Data being transferred to or from the media is subject to errors for many reasons. For example, there may be defects at locations on the storage medium used within the storage device that prevent the storage device from reliably storing data at those locations. These defects typically induce "hard" errors, which are errors that persist on every re-read of the defective location. There are also "soft" errors, which tend not to persist. Soft errors have many possible sources, including normal tracking inaccuracies between the recording/playback head and the track of data on the surface of the storage medium.
To reliably store data in spite of such errors, the system employs an error correction scheme when storing and retrieving data from the media. The system encodes the data provided by the host in accordance with an error-correction code (ECC), and stores the resulting encoded data sector on the media. The error correction code has the property that the original data sector can be recovered from the encoded data sector even if the encoded data sector contains some errors.
The type of ECC employed by the data storage system of FIG. 1 is determined by several factors, which are unrelated to the present invention. Among these factors are the amount of storage area required for the encoded data, the code's error-correction power, and the complexity of the corresponding decoder. The present invention can be practiced with any type of block code for which suitable decoders can be made. A commonly-used type of code in data storage systems is the class of Reed-Solomon codes, which are special forms of BCH codes.
When the system reads and decodes the data sector from the media, all erroneous symbols in the data sector are corrected as long as the number of symbol errors does not exceed an error limit. This error limit is determined by the type of ECC used. For Reed-Solomon codes, the error limit is 1/2 (number of redundant symbols-1). Thus, for example, a code that adds 67 redundant symbols to the data symbols to form a codeword can correct up to 33 errors. In the process of decoding, the system determines whether the error limit has been exceeded. If the error limit has been exceeded, then the decoded data contains errors. In most instances, erroneous data cannot be given to the host. If the error limit has not been exceeded, then the original data sector has been decoded from the encoded read result data sector correctly, and can be passed on to the host.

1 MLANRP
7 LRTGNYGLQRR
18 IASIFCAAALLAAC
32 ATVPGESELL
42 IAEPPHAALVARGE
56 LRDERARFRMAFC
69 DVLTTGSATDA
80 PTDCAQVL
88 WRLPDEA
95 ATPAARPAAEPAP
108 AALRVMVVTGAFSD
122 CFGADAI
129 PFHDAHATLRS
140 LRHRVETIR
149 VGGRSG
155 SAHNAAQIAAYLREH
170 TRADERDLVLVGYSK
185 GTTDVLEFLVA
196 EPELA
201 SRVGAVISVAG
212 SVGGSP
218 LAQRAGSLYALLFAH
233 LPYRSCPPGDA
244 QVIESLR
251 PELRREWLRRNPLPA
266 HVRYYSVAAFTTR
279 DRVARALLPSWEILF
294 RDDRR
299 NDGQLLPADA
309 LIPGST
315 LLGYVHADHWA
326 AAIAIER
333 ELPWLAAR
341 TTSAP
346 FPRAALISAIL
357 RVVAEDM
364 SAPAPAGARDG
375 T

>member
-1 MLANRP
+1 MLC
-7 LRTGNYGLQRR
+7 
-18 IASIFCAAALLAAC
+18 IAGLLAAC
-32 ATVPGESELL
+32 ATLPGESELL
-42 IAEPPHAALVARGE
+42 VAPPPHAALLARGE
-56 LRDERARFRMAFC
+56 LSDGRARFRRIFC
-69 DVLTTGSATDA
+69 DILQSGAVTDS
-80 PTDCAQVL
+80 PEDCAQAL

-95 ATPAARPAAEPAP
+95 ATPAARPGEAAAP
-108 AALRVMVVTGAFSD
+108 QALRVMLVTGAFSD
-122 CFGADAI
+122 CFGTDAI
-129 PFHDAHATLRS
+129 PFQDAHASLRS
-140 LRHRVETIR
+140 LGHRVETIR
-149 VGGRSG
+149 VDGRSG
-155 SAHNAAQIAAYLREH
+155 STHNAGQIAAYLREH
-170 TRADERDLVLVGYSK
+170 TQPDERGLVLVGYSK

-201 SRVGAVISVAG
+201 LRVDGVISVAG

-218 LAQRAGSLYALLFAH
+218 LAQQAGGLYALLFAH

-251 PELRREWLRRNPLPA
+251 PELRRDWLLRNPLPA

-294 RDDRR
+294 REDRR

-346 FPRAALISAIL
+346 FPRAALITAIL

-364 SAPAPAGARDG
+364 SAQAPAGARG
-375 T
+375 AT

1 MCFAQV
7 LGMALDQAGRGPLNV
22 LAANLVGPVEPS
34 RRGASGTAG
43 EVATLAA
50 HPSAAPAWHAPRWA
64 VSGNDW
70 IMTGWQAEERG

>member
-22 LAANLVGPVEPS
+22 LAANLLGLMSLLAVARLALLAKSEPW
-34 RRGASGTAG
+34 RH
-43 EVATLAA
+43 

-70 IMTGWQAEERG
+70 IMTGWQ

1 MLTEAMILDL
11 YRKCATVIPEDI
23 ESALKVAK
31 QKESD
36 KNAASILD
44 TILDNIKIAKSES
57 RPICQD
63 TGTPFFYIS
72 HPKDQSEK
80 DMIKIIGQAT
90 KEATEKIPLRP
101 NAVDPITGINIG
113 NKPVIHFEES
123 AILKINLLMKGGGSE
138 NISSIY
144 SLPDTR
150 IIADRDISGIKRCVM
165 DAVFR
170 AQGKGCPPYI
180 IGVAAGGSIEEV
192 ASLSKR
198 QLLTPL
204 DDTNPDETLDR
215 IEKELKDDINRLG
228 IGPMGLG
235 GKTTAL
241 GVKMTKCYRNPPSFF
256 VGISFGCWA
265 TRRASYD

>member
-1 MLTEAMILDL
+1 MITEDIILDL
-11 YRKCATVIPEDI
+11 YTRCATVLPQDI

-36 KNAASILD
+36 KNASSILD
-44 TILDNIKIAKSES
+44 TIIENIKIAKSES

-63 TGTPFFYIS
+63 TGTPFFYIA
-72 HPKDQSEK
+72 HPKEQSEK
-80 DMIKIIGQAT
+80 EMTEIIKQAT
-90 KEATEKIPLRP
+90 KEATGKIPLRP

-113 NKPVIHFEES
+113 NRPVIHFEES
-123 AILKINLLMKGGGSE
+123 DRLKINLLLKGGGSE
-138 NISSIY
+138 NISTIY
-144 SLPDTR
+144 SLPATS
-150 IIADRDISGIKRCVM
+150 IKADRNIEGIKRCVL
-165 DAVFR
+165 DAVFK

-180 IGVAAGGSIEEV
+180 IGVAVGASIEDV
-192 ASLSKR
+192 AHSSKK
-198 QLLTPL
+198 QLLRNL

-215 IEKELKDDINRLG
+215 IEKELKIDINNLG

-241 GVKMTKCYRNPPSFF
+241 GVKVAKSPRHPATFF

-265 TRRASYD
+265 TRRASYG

The system performs multiple read trials until either a trial yields a data sector having fewer errors than the code's error limit, or the number of trials has reached a trial limit. The trial limit is a design parameter in the system. A high trial limit results in more successful data recovery, while increasing the worst-case data access time; a lower trial limit of course does the opposite. The trial limit might be set to 2 in a relatively error-free system; it would be higher in a more error-prone system. Each attempt to read the data may result in different instances of data which are not equal to one another.
The trial method discussed above is effective when at least some of the errors in the data sector are soft errors, so that the number of erroneous symbols in at least one of the trials will be less than the error limit. If the soft error rate is low, one of the trials is likely to be successful by itself in obtaining the original data. However, when the soft error rate is higher, or when the combination of hard and soft errors pushes the total number of errors over the error limit, the likelihood of successful decoding in a series of trials diminishes. In order to obtain the original data sector despite the failure of several trials, the system implements additional functions as illustrated and described with reference to FIGS. 2 and 3 below.
FIG. 2 illustrates a matrix 200 for a N-pass majority voting scheme, wherein N is equal to five. In FIG. 2, a read count column 210 indicates the number for each read. For each read, a string of eleven binary data bits 212 are ascertained. At the end of five reads, the majority voting scheme determines a voted data bit string 220 for the stored data. For example, in a first bit column 230 for the string of eleven binary data bits, three "one" bits 231 and two "zero" bits 232 were read. Thus, the majority voting scheme assigns a "one" value for the first bit value 240. This process is repeated for each of the columns. The ECC checkbytes are included in the voting process since the read errors may affect the ECC checkbytes also.